Vibrational Insoles Improve Balance in the Elderly
In the new study, 15 young adults and 12 elderly adults (mean age 73 years) were asked to stand quietly on special vibrating gel-based insoles with their eyes closed and hands at their side for 30 seconds. These experiments were repeated up to 20 times for the young adults (10 with vibration and 10 without) and 10 times with the elderly participants (5 with vibration and 5 without), with two minutes rest between each testing period. The vibration created by the insoles was below a detectable level, so participants were unable to feel when the vibration was occurring. Several measurements of posture were taken to determine how well each person could stand still during the procedure.
All measurements of postural sway were significantly improved in elderly participants when they were standing on the vibrating insoles, compared with their postural sway during periods of no vibration. This suggests that the vibration helps improve balance and motor control. Similar effects were observed in the young adult group, although the degree of improvement was higher in the elderly group. The difference between the two groups is likely due to the fact the younger individuals had better balance at the start of the study, and therefore had less room for improvement.
Studies show that the human balance control system declines with age and that adults over the age of 65 years are at greater risk of falling, due to loss of appropriate sensory mechanisms. It is not clear what causes these balance mechanisms to change as people age. Nonetheless, poor balance may lead to inability to perform daily activities, increased need for home healthcare, and loss of independence. The new study suggests that vibrational insoles may benefit elderly people and younger adults with poor balance and help them achieve a better quality of life.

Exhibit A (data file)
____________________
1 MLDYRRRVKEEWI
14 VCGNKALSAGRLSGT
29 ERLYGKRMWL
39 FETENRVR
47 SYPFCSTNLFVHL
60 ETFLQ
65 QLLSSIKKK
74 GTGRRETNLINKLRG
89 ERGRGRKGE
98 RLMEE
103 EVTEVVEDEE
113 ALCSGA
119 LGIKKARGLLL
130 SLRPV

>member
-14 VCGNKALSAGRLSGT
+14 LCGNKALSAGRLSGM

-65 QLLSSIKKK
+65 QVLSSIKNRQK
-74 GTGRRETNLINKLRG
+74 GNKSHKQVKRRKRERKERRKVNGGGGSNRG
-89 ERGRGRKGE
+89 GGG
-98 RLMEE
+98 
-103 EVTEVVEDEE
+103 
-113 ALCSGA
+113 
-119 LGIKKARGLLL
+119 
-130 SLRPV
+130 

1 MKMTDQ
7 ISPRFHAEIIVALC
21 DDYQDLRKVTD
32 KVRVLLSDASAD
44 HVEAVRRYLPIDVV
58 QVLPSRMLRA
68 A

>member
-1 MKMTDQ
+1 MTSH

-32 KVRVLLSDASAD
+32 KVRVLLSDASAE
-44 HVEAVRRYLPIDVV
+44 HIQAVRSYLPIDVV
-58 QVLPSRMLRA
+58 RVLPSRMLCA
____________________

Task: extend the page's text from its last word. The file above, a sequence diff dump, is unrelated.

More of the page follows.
Despite the promising results of the new study, vibrating insoles are not commercially available at this time. The signal generated by the device used in the study may be replicated by using a white noise machine that can be purchased at many specialty stores. However, it is unknown whether these machines would have the same therapeutic benefit.
Darin Ingels, ND, MT (ASCP), received his bachelor’s degree from Purdue University and his Doctorate of Naturopathic Medicine from Bastyr University in Kenmore, WA. Dr. Ingels is the author of The Natural Pharmacist: Lowering Cholesterol (Prima, 1999) and Natural Treatments for High Cholesterol (Prima, 2000). He currently is in private practice at New England Family Health Associates located in Southport, CT, where he specializes in environmental medicine and allergies. Dr. Ingels is a regular contributor to Healthnotes and Healthnotes Newswire.
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